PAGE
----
OwlCrate Facebook

OwlCrate

Tweens and teens can get their fill of YA books with OwlCrate. New-release books are sent every month, along with keepsakes and personable collectables, like hand-written notes from the author.

OwlCrate Jr. is also available for kids aged 8-12. Subscriptions start at .99 per month.

How to connect grandparents and family through story time

Lovevery Facebook

Lovevery

For the littlest of kids, there’s a box of engaging, high-quality toys. Lovevery comes monthly for kids from birth to age 2 for and up, per box. Each shipment comes full of STEM-approved toys and age appropriate activities, including books and game ideas for parents.

Learn more.

How to connect grandparents and family through story time

scontent-lax3-1.xx.fbcdn.net

Nike Adventure Club

Upgrade your kids’ shoes in style. Nike Adventure Club sends sneakers throughout the year (Nike or Converse) and a string of activities made just for new kicks. Choose from two subscription options: 4 pairs per year ( per month) or 12 pairs per year ( per month).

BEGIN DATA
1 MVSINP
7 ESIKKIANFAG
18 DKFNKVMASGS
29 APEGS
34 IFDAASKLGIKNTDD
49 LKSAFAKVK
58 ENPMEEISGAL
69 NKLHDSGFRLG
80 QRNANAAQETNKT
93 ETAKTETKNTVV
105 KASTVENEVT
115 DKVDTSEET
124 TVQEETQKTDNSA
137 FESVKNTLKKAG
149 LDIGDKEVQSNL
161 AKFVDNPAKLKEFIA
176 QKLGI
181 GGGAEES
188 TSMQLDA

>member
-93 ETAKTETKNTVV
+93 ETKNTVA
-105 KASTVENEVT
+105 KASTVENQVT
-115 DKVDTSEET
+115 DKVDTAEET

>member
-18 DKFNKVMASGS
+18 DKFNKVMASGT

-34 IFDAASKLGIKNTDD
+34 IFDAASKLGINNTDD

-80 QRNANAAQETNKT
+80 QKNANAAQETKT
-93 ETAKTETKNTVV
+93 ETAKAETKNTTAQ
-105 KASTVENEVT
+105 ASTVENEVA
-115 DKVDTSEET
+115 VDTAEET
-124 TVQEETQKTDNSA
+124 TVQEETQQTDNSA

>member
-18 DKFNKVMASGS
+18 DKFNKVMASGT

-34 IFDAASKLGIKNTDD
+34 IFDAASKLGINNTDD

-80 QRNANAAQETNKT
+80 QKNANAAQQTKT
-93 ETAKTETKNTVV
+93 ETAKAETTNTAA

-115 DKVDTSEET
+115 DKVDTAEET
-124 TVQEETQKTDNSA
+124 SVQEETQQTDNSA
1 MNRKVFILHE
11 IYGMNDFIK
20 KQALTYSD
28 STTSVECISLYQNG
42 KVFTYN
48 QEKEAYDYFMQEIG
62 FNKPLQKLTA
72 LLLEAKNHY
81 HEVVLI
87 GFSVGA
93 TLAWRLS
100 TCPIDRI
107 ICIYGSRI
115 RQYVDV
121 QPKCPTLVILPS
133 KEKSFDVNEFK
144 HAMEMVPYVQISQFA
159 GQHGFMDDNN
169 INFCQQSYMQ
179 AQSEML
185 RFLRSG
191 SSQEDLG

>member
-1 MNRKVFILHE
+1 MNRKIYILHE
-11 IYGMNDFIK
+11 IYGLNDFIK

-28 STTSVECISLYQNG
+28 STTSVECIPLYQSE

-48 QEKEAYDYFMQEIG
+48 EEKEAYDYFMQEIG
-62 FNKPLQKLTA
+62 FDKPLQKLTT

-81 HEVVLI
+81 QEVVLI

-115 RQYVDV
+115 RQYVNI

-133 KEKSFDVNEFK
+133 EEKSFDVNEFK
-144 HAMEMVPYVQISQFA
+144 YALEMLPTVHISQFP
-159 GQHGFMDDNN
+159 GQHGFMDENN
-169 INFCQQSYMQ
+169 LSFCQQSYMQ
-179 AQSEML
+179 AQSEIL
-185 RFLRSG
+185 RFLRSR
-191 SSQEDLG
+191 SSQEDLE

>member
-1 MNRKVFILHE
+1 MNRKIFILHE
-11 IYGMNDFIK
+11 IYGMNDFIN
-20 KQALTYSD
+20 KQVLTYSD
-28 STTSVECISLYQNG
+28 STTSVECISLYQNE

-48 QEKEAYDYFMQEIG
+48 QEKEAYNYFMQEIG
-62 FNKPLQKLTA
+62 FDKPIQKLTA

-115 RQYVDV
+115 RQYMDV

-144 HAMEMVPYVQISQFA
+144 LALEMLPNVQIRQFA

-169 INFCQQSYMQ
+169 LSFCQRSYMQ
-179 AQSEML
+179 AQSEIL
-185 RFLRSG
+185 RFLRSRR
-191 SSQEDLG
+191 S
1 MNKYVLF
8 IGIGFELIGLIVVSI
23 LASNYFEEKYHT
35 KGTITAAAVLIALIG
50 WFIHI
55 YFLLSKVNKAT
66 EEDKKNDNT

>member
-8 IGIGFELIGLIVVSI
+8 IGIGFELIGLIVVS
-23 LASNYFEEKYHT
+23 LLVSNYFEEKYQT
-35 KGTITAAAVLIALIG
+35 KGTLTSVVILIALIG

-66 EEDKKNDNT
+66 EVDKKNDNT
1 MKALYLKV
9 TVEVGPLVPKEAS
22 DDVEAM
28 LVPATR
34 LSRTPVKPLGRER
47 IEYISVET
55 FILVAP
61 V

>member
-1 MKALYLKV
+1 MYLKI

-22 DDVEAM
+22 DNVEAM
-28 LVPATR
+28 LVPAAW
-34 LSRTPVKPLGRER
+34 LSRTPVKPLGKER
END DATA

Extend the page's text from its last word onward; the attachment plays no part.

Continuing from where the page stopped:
Get steppin‘.

How to connect grandparents and family through story time

Whippersnappers Facebook

Whippersnappers

While we’re on the subject of feet, surprise kids with fun monthly socks. Two pairs, every month, for . Simple, fun, efficient. Whippersnappers come in sizes for kids 3 to 12 with themed designs.

Sign up.

How to connect grandparents and family through story time

Green Kids Crafts Facebook

Green Kid Crafts

Whether dealing with an upcoming deployment, or just stuck at home, Green Kid Crafts sends three projects per month. Instructions are geared toward nature and outdoor play through fun creation. Boxes start at per month plus shipping.

Go green.

Keep kids busy with the best type of mail around. What boxes will you order?

MIGHTY CULTURE

Honoring our fallen isn’t political. It’s American.